Julie Bates laughs at the way she instinctively responded when the emblem of the Crown bobbed up on an email in her inbox a few weeks ago.
“I thought ‘Oh my God, what have I done now?’” It's been 23 years since the sex industry was decriminalised in NSW, and still, sometimes, “the only thing you expect first thing in the morning is a knock on the door from the cops … that kind of trauma and instinct still sits with you, no matter how many years ago it was.”
Julie Bates has been awarded an Order of Australia for her advocacy for sex workers and other marginalised Australians.
The email, however, bore good news: the 68-year old becomes an officer of the Order of Australia (AO) in the Queen’s Birthday awards, recognising the work she’s done over decades to champion the rights of sex workers and mobilise the sex industry against the spread of HIV/AIDS.
It’s hard now to remember the sheer terror that accompanied what seemed to be a looming HIV/AIDS epidemic in the early to mid-1980s.
Ms Bates was then a single mother and sex worker in her early 30s, based in East Sydney. She became keenly aware of the threat. “We needed representation and later our lives depended on it,” she told Fairfax.
At a drop-in centre in Kings Cross she saw a notice about an embryonic research project on sex workers and HIV/AIDS, and within three days she and others were writing a grant application. That led to funding for a revived Australian Prostitutes Collective, which later morphed into the pioneering Sex Workers Outreach Project ( SWOP) – a model of peer education in combating HIV/AIDS transmission which was so successful that she became a consultant to the World Health Organisation. She was also active in organisations like NUAA, the NSW Users and AIDS Association, which helped develop harm minimisation strategies for injecting drug users.
One of her first successes was to convince the owner of Sydney’s largest brothel, the Nevada, that he’d go bust unless he insisted on condom use.
“I told him, ‘I can help you have the boomingest business in town. But you have to be brave.’” She got him a double-page spread in that weekend’s paper, and over the next four years condom use in the city’s brothels climbed from just over 10 per cent to an estimated 90 per cent.
Julie Bates, right, and Roberta Perkins of the Australian Prostitutes Collective, 1986.
The head of the Sexual Health Program at the Kirby Institute, Professor Basil Donovan, says thousands owe their lives to such work. “But for Julie and people like her, we could have had a much worse HIV epidemic,” he says. “It took huge courage, you have no idea.”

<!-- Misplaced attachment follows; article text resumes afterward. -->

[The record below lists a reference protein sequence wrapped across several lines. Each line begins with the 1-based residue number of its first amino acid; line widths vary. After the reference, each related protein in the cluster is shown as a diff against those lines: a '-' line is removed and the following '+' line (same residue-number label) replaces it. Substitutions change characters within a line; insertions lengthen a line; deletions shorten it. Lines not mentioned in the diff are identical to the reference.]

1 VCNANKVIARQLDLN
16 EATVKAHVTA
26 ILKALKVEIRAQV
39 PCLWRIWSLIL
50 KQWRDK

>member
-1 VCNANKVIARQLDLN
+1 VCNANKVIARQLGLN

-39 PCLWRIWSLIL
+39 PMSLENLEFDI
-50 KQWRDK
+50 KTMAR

Ms Bates insists, “I’ve done no more than anybody else who has devoted their lives to the treatment and stopping the spread of this disease.” She makes special mention of the late Professor David Cooper, who posthumously receives a Companion of the Order of Australia (AC) for his ground-breaking medical work in the field.
In all likelihood she is the first Australian with a background in sex work to get an AO. She laughs. “Well, the only one who has acknowledged their sex work. Who knows?” She is thrilled that her friend, New Zealand sex work activist Catherine Healy, now Dame Catherine, was similarly honoured in that country last week.
Julie Bates and Professor Basil Donovan in 2007.
Despite turning 70 next year, Ms Bates shows no signs of slowing down. She will use the AO to open yet more doors. “I’m going to milk it for all it's worth,” she says. Having won decriminalisation, “the next big fight is to win anti-discrimination protection, which we don’t have yet”. Then there are other states outside NSW to tackle, where there is a “mishmash of criminalisation, prohibition and licensing”.
In the guise of her alter ego, “Darlo Debby”, she is off to Amsterdam next month as part of a sex workers’ performance art collective, dubbed “Debby Doesn’t Do it for Free” which will hang out a shingle at an international AIDS conference.
She picks up a red umbrella, lying furled in a corner. “This is the symbol of sex worker rights,” she says. “Umbrellas protect against inclement weather – well, this is to protect us against inclement attitudes in society.”
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